In this piece for Inlander, Dolezal wrote about the pain of black mothers in the face of police brutality:

The flames erupting in Ferguson are the fires burning in the hearts of mothers of black sons in this nation. We cry for the life nurtured inside us those nine months, for the years of tending and mending our child, for the brief pride we felt in his manhood before the light left his eyes. We tell our sons to walk with both eyes open, hands visible and quick feet ready to run. We advise them to keep receipts for everything they purchase, speak politely and dress sensibly. We hoped that the toil of our ancestors would have freed them from the curse of these limitations and the threat of harm, and we dreamed that we would never awake to feel this pain.

7. "People who have not felt the lash of centuries of oppression beating down on their backs tell us to keep calm and carry on."

In the same column, she wrote about the difficulties that people who have not experienced oppression sometimes have in understanding those who have:

Where do we go from here? People who have not felt the lash of centuries of oppression beating down on their backs tell us to keep calm and carry on. What insanity makes those in power imagine they have any idea what the logical response should be? What psychosis perpetuates the myth that if we listen to “both sides,” we will somehow find the truth, as if the hunter and the hunted, the dead and the living, could be consulted with a fair and even outcome.

8. "It is important for white Spokane and non-black communities of color in the area to support and affirm the value of black lives."

In another column for Inlander, Dolezal wrote about the importance of non-black allies:

It is important for white Spokane and non-black communities of color in the area to support and affirm the value of black lives. Whether you march with us, advocate for your black friends and colleagues, or join the NAACP, allies in this cause are appreciated. At 1.9 percent of the local population, we need to know that black lives matter to the other 98.1 percent. We notice which teachers, co-workers, bosses, organizations, churches and local businesses show support. We also notice who doesn't show up and sometimes wonder why.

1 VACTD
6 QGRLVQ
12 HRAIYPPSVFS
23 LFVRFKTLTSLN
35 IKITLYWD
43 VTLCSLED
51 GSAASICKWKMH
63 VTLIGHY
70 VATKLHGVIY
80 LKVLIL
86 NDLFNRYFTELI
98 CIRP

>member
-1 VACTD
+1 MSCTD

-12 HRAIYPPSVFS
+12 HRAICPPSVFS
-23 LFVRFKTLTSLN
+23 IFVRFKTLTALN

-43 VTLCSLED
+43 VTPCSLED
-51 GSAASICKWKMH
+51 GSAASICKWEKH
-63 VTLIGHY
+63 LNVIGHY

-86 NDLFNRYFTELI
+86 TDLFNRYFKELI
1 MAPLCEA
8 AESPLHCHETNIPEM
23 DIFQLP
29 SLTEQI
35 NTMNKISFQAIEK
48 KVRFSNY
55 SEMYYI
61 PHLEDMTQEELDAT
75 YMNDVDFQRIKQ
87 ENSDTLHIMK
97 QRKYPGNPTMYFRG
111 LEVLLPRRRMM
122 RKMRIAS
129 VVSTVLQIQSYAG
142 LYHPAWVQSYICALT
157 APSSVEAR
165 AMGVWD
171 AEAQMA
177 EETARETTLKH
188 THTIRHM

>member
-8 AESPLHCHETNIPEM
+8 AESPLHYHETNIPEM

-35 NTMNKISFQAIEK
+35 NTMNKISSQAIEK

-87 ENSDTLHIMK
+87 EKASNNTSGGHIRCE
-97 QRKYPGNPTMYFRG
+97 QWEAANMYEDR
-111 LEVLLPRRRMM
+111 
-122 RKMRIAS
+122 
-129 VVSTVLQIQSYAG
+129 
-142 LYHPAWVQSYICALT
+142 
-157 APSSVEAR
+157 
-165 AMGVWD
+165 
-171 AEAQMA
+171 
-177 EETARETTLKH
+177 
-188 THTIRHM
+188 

9. Her jobs have included "ethnic hair stylist."

Dolezal also wrote an Inlander column about the difficulties of making money, where she said the following:

My career has ranged from serious roles such as nonprofit director, political campaign manager and adjunct professor, to artistic jobs like being a sushi chef, model and ethnic hair stylist.

10. "It would make me nervous to be there [at a Tea Party rally] unless I went with a big group."

Dolezal was quoted in a 2010 New York Times article about the rise of the Tea Party:

Rachel Dolezal, curator of the Human Rights Education Institute in Coeur d’Alene, has also watched the Tea Party movement with trepidation. Though raised in a conservative family, Ms. Dolezal, who is multiracial, said she could not imagine showing her face at a Tea Party event. To her, what stands out are the all-white crowds, the crude depictions of Mr. Obama as an African witch doctor and the signs labeling him a terrorist. “It would make me nervous to be there unless I went with a big group,” she said.

11. "This composition is a double self-portrait of the artist's spirit."

In 2010, Dolazel painted a picture of two young black women. She described the painting as follows:

"Sidhe" is a Gaelic term meaning, "spirit." This composition is a double self-portrait of the artist's spirit, both disciplined and controlled in subtlety, as seen in the foreground figure, and unbounded & free, as seen in the figure departing the composition at right. Set in an undefined interior scape, the background could also be imagined as a landscape horizon. Intricate detail, precise craftsmanship.